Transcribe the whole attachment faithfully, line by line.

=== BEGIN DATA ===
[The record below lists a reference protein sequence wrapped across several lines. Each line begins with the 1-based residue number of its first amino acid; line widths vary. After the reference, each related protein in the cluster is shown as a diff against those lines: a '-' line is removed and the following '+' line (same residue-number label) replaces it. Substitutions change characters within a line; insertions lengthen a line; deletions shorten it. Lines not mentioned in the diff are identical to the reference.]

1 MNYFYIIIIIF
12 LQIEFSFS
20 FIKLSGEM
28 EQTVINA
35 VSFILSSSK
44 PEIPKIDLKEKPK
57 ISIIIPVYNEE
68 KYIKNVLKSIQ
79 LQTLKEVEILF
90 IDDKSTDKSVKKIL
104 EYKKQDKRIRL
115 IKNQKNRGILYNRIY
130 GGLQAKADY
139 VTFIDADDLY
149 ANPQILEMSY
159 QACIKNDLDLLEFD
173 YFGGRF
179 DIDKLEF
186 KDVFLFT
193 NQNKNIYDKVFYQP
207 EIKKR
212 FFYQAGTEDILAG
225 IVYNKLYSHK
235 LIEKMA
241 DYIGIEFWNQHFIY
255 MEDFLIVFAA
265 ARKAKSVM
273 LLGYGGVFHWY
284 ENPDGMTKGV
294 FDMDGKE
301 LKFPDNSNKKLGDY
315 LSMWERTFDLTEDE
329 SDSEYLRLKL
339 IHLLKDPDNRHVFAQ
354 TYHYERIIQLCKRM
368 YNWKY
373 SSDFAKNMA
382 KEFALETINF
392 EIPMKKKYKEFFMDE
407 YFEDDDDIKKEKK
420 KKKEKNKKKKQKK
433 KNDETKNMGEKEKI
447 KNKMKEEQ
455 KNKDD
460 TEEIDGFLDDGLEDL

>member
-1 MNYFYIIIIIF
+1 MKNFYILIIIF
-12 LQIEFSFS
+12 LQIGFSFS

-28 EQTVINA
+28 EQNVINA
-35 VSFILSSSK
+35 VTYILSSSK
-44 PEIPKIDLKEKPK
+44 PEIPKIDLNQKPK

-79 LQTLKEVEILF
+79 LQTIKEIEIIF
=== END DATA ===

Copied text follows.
[The record below lists a reference protein sequence wrapped across several lines. Each line begins with the 1-based residue number of its first amino acid; line widths vary. After the reference, each related protein in the cluster is shown as a diff against those lines: a '-' line is removed and the following '+' line (same residue-number label) replaces it. Substitutions change characters within a line; insertions lengthen a line; deletions shorten it. Lines not mentioned in the diff are identical to the reference.]

1 MNYFYIIIIIF
12 LQIEFSFS
20 FIKLSGEM
28 EQTVINA
35 VSFILSSSK
44 PEIPKIDLKEKPK
57 ISIIIPVYNEE
68 KYIKNVLKSIQ
79 LQTLKEVEILF
90 IDDKSTDKSVKKIL
104 EYKKQDKRIRL
115 IKNQKNRGILYNRIY
130 GGLQAKADY
139 VTFIDADDLY
149 ANPQILEMSY
159 QACIKNDLDLLEFD
173 YFGGRF
179 DIDKLEF
186 KDVFLFT
193 NQNKNIYDKVFYQP
207 EIKKR
212 FFYQAGTEDILAG
225 IVYNKLYSHK
235 LIEKMA
241 DYIGIEFWNQHFIY
255 MEDFLIVFAA
265 ARKAKSVM
273 LLGYGGVFHWY
284 ENPDGMTKGV
294 FDMDGKE
301 LKFPDNSNKKLGDY
315 LSMWERTFDLTEDE
329 SDSEYLRLKL
339 IHLLKDPDNRHVFAQ
354 TYHYERIIQLCKRM
368 YNWKY
373 SSDFAKNMA
382 KEFALETINF
392 EIPMKKKYKEFFMDE
407 YFEDDDDIKKEKK
420 KKKEKNKKKKQKK
433 KNDETKNMGEKEKI
447 KNKMKEEQ
455 KNKDD
460 TEEIDGFLDDGLEDL

>member
-1 MNYFYIIIIIF
+1 MKNFYILIIIF
-12 LQIEFSFS
+12 LQIGFSFS

-28 EQTVINA
+28 EQNVINA
-35 VSFILSSSK
+35 VTYILSSSK
-44 PEIPKIDLKEKPK
+44 PEIPKIDLNQKPK

-79 LQTLKEVEILF
+79 LQTIKEIEIIF